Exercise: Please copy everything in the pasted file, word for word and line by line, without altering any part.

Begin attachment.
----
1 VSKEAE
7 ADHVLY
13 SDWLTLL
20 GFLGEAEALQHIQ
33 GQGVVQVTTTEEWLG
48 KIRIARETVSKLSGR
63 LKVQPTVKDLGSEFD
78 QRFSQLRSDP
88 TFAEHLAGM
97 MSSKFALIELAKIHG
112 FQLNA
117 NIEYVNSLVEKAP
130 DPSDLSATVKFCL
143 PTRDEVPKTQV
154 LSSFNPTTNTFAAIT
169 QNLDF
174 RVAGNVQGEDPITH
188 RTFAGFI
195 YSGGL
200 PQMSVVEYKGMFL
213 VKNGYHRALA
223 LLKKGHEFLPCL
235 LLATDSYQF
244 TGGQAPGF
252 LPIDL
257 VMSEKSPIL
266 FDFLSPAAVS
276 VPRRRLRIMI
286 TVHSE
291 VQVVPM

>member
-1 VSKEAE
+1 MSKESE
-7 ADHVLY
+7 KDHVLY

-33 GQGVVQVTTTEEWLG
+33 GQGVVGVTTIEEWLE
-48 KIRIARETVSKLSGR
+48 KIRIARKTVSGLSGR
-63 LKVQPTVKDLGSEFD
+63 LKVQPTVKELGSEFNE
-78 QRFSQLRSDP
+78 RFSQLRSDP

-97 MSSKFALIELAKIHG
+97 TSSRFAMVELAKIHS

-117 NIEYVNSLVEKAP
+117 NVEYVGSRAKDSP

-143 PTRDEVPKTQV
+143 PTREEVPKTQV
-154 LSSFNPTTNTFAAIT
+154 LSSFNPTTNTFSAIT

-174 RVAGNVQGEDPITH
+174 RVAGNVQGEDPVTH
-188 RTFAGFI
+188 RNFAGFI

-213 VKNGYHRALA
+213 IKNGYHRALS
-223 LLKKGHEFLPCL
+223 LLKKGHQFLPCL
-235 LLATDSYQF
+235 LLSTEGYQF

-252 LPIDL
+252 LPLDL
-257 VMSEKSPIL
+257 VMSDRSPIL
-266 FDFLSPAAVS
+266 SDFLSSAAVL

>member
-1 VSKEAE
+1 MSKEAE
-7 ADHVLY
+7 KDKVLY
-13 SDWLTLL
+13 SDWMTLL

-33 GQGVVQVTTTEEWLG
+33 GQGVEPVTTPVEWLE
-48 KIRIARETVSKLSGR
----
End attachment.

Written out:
1 VSKEAE
7 ADHVLY
13 SDWLTLL
20 GFLGEAEALQHIQ
33 GQGVVQVTTTEEWLG
48 KIRIARETVSKLSGR
63 LKVQPTVKDLGSEFD
78 QRFSQLRSDP
88 TFAEHLAGM
97 MSSKFALIELAKIHG
112 FQLNA
117 NIEYVNSLVEKAP
130 DPSDLSATVKFCL
143 PTRDEVPKTQV
154 LSSFNPTTNTFAAIT
169 QNLDF
174 RVAGNVQGEDPITH
188 RTFAGFI
195 YSGGL
200 PQMSVVEYKGMFL
213 VKNGYHRALA
223 LLKKGHEFLPCL
235 LLATDSYQF
244 TGGQAPGF
252 LPIDL
257 VMSEKSPIL
266 FDFLSPAAVS
276 VPRRRLRIMI
286 TVHSE
291 VQVVPM

>member
-1 VSKEAE
+1 MSKESE
-7 ADHVLY
+7 KDHVLY

-33 GQGVVQVTTTEEWLG
+33 GQGVVGVTTIEEWLE
-48 KIRIARETVSKLSGR
+48 KIRIARKTVSGLSGR
-63 LKVQPTVKDLGSEFD
+63 LKVQPTVKELGSEFNE
-78 QRFSQLRSDP
+78 RFSQLRSDP

-97 MSSKFALIELAKIHG
+97 TSSRFAMVELAKIHS

-117 NIEYVNSLVEKAP
+117 NVEYVGSRAKDSP

-143 PTRDEVPKTQV
+143 PTREEVPKTQV
-154 LSSFNPTTNTFAAIT
+154 LSSFNPTTNTFSAIT

-174 RVAGNVQGEDPITH
+174 RVAGNVQGEDPVTH
-188 RTFAGFI
+188 RNFAGFI

-213 VKNGYHRALA
+213 IKNGYHRALS
-223 LLKKGHEFLPCL
+223 LLKKGHQFLPCL
-235 LLATDSYQF
+235 LLSTEGYQF

-252 LPIDL
+252 LPLDL
-257 VMSEKSPIL
+257 VMSDRSPIL
-266 FDFLSPAAVS
+266 SDFLSSAAVL

>member
-1 VSKEAE
+1 MSKEAE
-7 ADHVLY
+7 KDKVLY
-13 SDWLTLL
+13 SDWMTLL

-33 GQGVVQVTTTEEWLG
+33 GQGVEPVTTPVEWLE
-48 KIRIARETVSKLSGR